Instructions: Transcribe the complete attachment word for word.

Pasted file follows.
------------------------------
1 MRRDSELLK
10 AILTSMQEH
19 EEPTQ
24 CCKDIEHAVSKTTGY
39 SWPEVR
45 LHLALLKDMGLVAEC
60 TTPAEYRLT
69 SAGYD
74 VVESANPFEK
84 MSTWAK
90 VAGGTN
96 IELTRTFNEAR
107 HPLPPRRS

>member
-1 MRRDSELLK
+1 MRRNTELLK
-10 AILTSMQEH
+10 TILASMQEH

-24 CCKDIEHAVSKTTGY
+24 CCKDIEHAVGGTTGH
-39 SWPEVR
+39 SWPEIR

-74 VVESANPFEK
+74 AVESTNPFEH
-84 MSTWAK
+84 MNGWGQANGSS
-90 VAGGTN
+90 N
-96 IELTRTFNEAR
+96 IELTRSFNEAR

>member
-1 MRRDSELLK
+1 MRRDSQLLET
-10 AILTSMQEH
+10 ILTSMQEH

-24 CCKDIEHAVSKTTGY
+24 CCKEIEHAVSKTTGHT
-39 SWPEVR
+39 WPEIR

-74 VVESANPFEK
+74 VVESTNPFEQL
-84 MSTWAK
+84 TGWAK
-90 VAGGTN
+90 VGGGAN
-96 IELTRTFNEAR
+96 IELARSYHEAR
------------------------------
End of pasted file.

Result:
1 MRRDSELLK
10 AILTSMQEH
19 EEPTQ
24 CCKDIEHAVSKTTGY
39 SWPEVR
45 LHLALLKDMGLVAEC
60 TTPAEYRLT
69 SAGYD
74 VVESANPFEK
84 MSTWAK
90 VAGGTN
96 IELTRTFNEAR
107 HPLPPRRS

>member
-1 MRRDSELLK
+1 MRRNTELLK
-10 AILTSMQEH
+10 TILASMQEH

-24 CCKDIEHAVSKTTGY
+24 CCKDIEHAVGGTTGH
-39 SWPEVR
+39 SWPEIR

-74 VVESANPFEK
+74 AVESTNPFEH
-84 MSTWAK
+84 MNGWGQANGSS
-90 VAGGTN
+90 N
-96 IELTRTFNEAR
+96 IELTRSFNEAR

>member
-1 MRRDSELLK
+1 MRRDSQLLET
-10 AILTSMQEH
+10 ILTSMQEH

-24 CCKDIEHAVSKTTGY
+24 CCKEIEHAVSKTTGHT
-39 SWPEVR
+39 WPEIR

-74 VVESANPFEK
+74 VVESTNPFEQL
-84 MSTWAK
+84 TGWAK
-90 VAGGTN
+90 VGGGAN
-96 IELTRTFNEAR
+96 IELARSYHEAR